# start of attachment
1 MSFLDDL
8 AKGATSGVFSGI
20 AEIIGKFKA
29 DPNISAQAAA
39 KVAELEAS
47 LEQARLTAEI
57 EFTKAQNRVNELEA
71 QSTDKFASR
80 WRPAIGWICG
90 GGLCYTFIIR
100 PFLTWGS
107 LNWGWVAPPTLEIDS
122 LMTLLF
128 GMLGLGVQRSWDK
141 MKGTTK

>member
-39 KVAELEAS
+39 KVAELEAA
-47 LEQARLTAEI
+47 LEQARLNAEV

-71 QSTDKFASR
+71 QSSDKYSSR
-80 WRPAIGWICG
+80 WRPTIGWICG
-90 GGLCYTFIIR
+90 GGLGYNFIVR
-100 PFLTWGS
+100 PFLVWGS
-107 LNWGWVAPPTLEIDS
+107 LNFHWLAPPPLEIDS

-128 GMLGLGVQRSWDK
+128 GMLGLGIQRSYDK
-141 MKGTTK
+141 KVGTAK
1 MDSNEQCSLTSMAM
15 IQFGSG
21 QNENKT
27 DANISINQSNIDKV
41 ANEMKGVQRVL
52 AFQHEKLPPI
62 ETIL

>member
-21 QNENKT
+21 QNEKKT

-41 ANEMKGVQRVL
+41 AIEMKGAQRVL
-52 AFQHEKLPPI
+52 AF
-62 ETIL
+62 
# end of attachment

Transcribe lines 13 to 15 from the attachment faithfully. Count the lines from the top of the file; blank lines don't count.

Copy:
122 LMTLLF
128 GMLGLGVQRSWDK
141 MKGTTK